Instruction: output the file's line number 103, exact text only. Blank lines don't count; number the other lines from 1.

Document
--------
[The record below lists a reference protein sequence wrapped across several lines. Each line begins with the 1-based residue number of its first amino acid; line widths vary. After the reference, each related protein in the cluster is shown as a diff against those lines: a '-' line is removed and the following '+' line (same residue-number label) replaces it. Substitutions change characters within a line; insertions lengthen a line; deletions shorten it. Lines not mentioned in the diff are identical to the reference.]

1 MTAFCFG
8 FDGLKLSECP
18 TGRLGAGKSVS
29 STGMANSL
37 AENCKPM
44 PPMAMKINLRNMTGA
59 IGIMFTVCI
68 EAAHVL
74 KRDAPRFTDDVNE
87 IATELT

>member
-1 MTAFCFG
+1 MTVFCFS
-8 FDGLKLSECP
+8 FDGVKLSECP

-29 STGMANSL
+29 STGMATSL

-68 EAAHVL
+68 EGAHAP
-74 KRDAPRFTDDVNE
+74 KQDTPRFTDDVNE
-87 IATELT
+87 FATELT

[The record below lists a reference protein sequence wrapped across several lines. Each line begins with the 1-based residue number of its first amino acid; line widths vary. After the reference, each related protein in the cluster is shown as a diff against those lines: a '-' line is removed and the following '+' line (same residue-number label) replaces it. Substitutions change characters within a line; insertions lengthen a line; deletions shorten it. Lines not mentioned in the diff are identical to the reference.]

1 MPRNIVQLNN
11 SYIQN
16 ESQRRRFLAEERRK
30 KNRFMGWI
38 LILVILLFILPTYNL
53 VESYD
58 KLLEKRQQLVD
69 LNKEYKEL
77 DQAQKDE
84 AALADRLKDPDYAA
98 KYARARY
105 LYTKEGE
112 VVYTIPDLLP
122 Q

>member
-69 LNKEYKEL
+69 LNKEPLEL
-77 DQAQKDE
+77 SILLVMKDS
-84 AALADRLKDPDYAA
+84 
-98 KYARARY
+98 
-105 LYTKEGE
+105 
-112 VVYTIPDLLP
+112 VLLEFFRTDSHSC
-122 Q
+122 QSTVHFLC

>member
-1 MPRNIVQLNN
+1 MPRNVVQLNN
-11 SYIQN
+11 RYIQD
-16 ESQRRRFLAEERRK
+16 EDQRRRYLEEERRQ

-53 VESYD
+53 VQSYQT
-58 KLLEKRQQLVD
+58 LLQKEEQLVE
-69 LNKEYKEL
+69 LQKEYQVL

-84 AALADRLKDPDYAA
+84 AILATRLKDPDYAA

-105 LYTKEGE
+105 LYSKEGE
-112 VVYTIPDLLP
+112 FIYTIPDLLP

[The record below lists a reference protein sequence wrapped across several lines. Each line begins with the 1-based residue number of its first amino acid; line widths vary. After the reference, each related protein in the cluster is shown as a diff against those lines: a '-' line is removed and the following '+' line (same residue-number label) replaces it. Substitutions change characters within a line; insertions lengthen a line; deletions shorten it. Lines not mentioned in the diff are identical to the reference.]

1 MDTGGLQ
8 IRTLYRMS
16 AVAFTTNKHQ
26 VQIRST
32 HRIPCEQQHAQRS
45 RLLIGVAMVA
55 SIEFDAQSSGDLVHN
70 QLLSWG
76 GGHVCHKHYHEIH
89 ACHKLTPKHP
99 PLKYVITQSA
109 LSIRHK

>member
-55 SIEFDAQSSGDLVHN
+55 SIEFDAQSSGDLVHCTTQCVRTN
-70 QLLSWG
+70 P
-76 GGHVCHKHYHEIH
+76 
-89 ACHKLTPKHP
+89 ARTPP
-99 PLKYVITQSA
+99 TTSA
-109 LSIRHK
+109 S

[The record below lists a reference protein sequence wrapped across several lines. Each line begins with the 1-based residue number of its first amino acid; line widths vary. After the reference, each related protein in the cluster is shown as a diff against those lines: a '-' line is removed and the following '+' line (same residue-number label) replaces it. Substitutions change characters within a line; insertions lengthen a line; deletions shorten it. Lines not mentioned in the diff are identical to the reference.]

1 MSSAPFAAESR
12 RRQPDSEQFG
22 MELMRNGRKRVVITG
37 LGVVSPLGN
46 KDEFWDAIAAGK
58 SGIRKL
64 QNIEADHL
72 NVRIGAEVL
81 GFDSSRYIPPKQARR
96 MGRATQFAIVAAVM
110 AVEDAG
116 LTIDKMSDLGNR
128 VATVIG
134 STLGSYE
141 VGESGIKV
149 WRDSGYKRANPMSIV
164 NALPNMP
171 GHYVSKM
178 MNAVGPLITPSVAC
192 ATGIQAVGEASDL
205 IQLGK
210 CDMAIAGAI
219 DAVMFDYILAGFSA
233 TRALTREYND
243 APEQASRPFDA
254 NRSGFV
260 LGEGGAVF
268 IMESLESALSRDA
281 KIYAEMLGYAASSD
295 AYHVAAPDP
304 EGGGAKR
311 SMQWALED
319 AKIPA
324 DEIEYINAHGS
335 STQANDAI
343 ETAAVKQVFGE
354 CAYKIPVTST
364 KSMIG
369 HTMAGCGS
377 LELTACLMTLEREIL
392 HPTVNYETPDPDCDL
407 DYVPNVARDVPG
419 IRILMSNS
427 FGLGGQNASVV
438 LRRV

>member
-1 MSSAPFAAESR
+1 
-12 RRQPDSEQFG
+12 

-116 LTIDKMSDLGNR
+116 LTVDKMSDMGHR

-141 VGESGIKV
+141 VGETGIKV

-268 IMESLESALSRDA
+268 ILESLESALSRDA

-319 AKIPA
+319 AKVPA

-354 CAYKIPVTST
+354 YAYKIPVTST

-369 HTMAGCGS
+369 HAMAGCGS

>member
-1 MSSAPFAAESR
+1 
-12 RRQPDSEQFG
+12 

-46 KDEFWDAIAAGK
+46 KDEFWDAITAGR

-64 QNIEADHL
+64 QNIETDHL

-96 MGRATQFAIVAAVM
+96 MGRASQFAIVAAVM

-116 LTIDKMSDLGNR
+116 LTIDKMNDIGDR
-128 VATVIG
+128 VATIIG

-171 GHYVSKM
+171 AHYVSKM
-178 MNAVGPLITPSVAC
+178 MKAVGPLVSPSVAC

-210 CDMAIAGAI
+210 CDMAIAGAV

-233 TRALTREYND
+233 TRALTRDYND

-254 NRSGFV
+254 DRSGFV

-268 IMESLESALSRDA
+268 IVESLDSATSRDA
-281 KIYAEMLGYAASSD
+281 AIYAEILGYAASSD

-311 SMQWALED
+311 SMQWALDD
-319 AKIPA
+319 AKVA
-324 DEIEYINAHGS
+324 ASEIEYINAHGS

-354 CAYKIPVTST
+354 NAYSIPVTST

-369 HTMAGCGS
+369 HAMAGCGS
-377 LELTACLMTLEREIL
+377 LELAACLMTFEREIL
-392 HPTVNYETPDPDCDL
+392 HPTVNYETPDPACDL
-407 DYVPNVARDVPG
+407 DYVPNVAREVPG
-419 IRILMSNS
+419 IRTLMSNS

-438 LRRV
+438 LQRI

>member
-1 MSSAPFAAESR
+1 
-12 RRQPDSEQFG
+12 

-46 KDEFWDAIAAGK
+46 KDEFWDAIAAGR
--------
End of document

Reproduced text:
22 MELMRNGRKRVVITG